Asset Transfer Protocol Using Network Attached Storage


#1

Has anyone tried using Asset Transfer Protocol with a Network Attached Storage device? I have no experience using ATP as of right now, and wanted a dedicated build if leveraging NAS is possible.

cc: @chris @b @hyperlogic


#2

There are also other alphas that might want to chime in on this.

cc: @OmegaHeron, @sam, @humbletim


#3

Been using it since it rolled out (lost track of how long that’s been). It works well, but, I would suggest waiting a bit until some updates are made.

In so far as its performance… using it from a server on a fat data pipe – it’s hands down better than HTTP. Running it from home where your upload speed may be a small fraction of down… you get what you get. :slightly_smiling:


#4

Well played sir, thank you. When it comes time to integrate, I’ll come knocking. :smiley:


#5

u said it lol
i gots nothinnn


#6

We will need to add the simple feature to allow you to specify a custom assets directory for this to be possible, but otherwise nothing should stop you from using whichever storage you want, assuming you can map the NAS to what looks like a local drive to the application.

The best way to get assets to the asset-server is just to drop them in the assets directory. The upload process for multiple assets at a time from the client is currently not very robust. The assets directory is in the application data folder under assignment-client/assets. When the asset-server launches it will check this directory for new files and add them to its in-memory list of available assets. It should output in the log when it runs the new ATP filenames for assets it has discovered.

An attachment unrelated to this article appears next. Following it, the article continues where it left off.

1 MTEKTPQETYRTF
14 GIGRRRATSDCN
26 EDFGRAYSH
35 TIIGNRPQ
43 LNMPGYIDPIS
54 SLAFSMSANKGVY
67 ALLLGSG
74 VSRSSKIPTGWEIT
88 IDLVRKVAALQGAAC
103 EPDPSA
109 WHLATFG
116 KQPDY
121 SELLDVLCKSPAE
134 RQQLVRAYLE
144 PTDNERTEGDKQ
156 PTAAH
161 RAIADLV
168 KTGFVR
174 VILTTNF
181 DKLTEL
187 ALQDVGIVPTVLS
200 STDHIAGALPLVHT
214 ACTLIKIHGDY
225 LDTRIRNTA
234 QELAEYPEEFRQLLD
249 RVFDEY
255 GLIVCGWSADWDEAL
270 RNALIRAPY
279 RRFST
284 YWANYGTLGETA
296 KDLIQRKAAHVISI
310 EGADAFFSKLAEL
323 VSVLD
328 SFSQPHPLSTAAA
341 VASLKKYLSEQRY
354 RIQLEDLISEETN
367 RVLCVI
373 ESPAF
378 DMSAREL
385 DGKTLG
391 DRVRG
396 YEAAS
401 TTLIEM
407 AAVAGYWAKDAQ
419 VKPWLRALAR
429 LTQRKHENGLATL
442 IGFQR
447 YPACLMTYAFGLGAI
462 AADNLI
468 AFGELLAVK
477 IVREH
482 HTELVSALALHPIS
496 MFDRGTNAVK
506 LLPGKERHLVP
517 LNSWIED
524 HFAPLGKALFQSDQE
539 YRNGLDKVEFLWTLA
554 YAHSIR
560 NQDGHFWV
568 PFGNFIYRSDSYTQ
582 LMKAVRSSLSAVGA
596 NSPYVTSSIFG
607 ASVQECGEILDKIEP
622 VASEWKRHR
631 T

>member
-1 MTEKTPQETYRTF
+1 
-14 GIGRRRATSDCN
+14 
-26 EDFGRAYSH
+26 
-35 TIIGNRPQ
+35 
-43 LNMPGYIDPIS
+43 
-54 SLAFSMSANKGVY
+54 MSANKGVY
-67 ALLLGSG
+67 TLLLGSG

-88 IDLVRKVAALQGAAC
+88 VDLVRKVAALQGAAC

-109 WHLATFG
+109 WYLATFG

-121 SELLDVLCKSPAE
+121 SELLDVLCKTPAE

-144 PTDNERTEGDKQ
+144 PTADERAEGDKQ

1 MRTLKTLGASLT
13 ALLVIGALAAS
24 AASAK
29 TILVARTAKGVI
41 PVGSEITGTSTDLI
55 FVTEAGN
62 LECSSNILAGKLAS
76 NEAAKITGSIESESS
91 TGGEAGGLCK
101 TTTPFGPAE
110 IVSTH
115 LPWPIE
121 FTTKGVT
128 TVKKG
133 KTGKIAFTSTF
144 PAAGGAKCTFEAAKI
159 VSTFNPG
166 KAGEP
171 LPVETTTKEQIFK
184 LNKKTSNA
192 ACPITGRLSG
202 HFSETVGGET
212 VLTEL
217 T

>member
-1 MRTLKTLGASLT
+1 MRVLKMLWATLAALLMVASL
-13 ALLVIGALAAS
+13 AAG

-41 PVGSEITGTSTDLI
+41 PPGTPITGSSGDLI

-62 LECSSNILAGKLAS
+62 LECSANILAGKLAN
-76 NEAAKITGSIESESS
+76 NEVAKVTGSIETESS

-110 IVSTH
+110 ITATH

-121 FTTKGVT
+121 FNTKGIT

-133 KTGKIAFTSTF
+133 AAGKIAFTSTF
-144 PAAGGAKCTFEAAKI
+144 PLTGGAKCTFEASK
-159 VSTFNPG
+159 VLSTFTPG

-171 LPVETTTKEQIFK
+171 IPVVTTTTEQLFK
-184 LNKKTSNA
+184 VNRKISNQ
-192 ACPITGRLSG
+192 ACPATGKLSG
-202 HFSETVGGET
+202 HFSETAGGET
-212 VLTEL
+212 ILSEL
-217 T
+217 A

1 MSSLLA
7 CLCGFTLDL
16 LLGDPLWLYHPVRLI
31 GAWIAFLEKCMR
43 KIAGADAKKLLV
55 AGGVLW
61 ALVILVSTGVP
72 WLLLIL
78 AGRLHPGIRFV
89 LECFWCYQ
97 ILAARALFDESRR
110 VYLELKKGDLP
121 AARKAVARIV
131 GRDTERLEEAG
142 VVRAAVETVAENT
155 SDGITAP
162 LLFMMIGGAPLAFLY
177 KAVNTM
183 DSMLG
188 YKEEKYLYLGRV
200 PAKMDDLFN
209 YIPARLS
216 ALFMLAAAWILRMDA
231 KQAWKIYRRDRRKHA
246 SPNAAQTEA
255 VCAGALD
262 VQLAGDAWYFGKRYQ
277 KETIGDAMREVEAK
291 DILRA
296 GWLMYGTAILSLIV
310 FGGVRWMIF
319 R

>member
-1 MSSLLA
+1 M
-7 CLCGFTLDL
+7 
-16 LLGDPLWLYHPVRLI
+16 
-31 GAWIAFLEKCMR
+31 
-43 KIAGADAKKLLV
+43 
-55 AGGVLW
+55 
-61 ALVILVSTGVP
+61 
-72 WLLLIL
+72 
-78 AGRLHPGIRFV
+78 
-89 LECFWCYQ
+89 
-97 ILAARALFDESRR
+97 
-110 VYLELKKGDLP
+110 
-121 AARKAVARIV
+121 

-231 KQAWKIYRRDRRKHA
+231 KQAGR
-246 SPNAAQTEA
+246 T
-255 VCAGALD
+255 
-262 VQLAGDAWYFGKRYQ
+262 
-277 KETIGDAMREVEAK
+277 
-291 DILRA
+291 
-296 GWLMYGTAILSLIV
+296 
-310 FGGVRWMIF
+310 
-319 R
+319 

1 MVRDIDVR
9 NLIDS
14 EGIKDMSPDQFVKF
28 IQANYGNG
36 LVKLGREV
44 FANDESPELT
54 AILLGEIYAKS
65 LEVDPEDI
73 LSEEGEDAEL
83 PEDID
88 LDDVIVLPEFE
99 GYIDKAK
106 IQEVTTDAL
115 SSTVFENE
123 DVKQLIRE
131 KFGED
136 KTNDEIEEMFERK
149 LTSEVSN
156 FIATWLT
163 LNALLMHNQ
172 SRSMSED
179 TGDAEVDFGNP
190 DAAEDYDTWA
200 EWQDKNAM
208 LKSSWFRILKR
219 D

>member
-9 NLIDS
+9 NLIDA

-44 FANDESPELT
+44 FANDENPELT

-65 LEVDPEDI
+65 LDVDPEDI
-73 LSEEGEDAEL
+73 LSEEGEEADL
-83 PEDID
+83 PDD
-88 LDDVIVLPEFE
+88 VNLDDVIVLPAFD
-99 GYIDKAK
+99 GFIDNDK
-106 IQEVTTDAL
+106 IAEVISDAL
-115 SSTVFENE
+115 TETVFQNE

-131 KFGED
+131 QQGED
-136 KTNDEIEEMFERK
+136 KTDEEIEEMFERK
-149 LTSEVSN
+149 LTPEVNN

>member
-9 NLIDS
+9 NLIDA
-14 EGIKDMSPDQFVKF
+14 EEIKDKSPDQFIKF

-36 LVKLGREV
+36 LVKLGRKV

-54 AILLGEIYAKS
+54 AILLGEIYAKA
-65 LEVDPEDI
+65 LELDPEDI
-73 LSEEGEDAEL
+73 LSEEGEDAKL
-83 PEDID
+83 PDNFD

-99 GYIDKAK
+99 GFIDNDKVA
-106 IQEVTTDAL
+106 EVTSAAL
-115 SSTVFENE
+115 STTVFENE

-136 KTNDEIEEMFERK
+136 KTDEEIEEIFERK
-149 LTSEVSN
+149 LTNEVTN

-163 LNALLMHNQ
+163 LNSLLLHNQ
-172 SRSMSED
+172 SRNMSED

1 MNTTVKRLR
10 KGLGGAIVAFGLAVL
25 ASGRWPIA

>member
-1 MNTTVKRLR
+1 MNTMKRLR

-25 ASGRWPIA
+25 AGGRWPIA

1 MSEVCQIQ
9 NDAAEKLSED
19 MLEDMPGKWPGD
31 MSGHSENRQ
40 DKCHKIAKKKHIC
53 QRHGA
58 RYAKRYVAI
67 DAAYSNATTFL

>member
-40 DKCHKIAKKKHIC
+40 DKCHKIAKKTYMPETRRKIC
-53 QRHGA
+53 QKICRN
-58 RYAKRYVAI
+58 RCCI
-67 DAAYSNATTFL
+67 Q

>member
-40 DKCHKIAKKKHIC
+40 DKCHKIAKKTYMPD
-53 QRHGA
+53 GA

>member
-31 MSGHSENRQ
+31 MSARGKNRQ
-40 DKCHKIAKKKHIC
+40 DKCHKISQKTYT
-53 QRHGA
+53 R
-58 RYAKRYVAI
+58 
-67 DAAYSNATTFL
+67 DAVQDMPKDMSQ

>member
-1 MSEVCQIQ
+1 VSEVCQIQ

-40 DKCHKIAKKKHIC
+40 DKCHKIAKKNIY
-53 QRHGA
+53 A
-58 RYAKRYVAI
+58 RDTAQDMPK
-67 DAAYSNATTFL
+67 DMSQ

#7

I’d like to make ATP less of a frustration for you. What are the biggest pain points you have with it right now?


#8

Beyond all that… it needs a sha256 -> human readable name translation “database” as well. That’s the true block as it doesn’t take long to end up with a few hundred MB of WTH is this sha256.fbx files…


#9

But a NAS is not improving speed for the assets.
The assets need to be loaded from the NAS, and your domain still need to send it to the client.

If you have a small uplink bandwidth it’s not improving speed.
A NAS can be intressting if you have a VPS and some dropbox system that allows you to connect the NAS to your VPS as local Disk. but still the domain need to send it. It’s only cheap way to expand storage capicity and have a betetr backup system.

Some hosters have also some dropbox system so speed must be pretty fast because in same datacenter.


#10

Smiles when i tried to migrate all my dropbox assets to it using the atp migrate thing
it flatly refused to migrate any dropbox models maybe the aforementioned caching thing?

I would like to get everything on the atp if possible

secondly when i manually moved them there they seemed to give up attempting to load
smokey stood in my domain for 8 hours and couldn’t see any of them.

she doesn’t have the fastest net in the world, but i figured once she has them cached she has them cached so that wont matter
can it be made to keep trying until it succeeds?

i went on to stick the assets i had migrated up on github thinking this script thoys made could swap the links over to there but that doesn’t seem to work now…
thinking from a perspective that the easier it is to move assets around to different servers on mass the easier it is for the en user


#11

Yes, definitely. We have discussed a “pointer” style system where you would be able to name assets and have that point to a specific versioned asset.

It will require a bit of design and engineering. We don’t have a current timeframe for the addition of this feature, but I’d like to acknowledge that we know this will be very important to increase the usability of ATP.

In the interim, the easiest way to get the ATP url to an asset is to drag the original on the Interface window to trigger an upload of that asset. Uncheck “add to scene” and start the upload. Even if that asset was already present with your asset-server, the upload should be relatively quick on your local machine and you will get a dialog with the ATP url for that asset.


#12

I have an easier way than that, but, yes :slight_smile:


#13